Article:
Alfred Maurer 1868-1932

Paris, Nocturne

  • 10 1/4 x 13 3/4 inches (26 x 34.9 cm)
  • Oil on board
  • Signed on verso: A.H. Maurer / 9 rue Falguiere, Paris

Why We Love It

Although he is better known for his innovative exploration of Modernism, Maurer’s early work such as this Paris, Nocturne reveals the artist’s initial interest in the movements of Tonalism and Impressionism. This night scene captures the glittering lights of the city reflected in the dark waters of the Seine as the Eiffel Tower looms majestically in the distance.

The Value

Maurer’s early paintings, such as this one, are some of his most valuable and collectible. Whistler’s strong influence on Maurer at this time is undeniable, as seen in the deep and mysterious mood of this wonderful nocturne. Painted at the turn of the twentieth century, this work is an excellent example of Maurer’s early style; it’s in perfect condition and has a very fine Whistler-style frame.

Artist Background

1868: Born in New York City; 1884: Worked in the family lithography business. Studied with Edgar Ward at the National Academy of Design (NAD); 1897: Sailed for Paris. Studied briefly at the Academie Julian. Thereafter worked alone; 1901: Returned to New York. Awarded bronze medal at the Pan-American Exposition; 1902: Returned to Paris; 1904: Met Gertrude and Leo Stein in Paris, who introduce Maurer to modern art. This meeting was a turning point in Maurer’s artistic development; 1914: Returned to United States at the outbreak of World War I; 1916: Painted post-impressionist landscapes of Marlboro-on-the-Hudson, New York, where he was living; 1917: Exhibited at first annual exhibition of the Society of Independent Artists. He would do so annually until 1932; 1919: Began around this time to paint his “sad girl” series; 1922: Collecter and gallerist E. Weyhe bought first painting by Maurer at Anderson Galleries auction; 1924: Weyhe bought the contents of Maurer’s studio, some 255 paintings. First one-man show at Weyhe Gallery; 1925: First showed paintings from his “two sisters” series at Independents annual; 1929: Sent paintings from “head” series to Independents annual; 1930: Exhibited “pyschological” heads at Independents annual; 1931: Held last one-man show at Weyhe gallery; 1932: Committed suicide.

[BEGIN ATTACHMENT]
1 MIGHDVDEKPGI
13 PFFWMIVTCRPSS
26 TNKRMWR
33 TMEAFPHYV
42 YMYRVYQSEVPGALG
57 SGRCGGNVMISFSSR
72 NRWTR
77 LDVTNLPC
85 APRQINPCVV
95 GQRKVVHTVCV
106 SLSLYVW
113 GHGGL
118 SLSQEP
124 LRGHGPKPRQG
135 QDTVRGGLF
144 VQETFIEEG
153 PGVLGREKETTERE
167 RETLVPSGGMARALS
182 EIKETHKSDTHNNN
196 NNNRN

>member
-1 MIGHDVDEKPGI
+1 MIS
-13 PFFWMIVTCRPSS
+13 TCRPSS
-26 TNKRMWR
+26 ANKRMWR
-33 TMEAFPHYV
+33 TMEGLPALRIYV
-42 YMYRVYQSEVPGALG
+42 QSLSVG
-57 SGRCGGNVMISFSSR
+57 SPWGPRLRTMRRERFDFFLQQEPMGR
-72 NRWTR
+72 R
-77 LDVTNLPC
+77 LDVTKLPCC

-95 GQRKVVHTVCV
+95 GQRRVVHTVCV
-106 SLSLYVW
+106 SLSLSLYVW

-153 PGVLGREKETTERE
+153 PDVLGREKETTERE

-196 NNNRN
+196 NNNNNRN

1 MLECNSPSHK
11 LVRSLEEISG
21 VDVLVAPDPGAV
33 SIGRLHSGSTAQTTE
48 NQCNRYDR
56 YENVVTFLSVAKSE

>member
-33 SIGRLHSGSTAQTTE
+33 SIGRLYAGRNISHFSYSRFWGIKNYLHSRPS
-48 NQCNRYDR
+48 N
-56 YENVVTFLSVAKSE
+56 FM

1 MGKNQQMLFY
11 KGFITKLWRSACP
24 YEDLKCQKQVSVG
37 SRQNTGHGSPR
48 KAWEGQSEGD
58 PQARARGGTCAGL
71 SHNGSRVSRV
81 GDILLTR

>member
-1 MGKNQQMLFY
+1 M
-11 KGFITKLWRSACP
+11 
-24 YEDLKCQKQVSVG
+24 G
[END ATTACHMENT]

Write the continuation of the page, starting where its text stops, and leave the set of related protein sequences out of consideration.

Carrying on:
An early work by Alfred H. Maurer, Paris, Nocturne reveals the artist’s interest in Tonalism and Impressionism upon his arrival in France in 1897. Until about 1905, when he was exposed to the international avant-garde through Gertrude and Leo Stein and Henri Matisse, Maurer was greatly influenced by William Merritt Chase and James McNeil Whistler.  In fact, Whistler’s personal credo of art for art’s sake loomed large in Maurer’s early paintings.  Here, in Paris, Nocturne, Maurer’s emphasis on formal expressiveness and the evocation of mood is very much in line with Whistler’s own aesthetic.

Until he became captivated by the Fauves and began leaning toward Modernism around 1905, Maurer used contemporary life in Paris as the backdrop for his engaging genre scenes.  In Paris Nocturne, the night light as it casts glistening reflections on the Seine, the majesty of the Eiffel Tower in the distance, and the promenading passerby all effectively capture the pulse of the city as Maurer experienced and pictured it.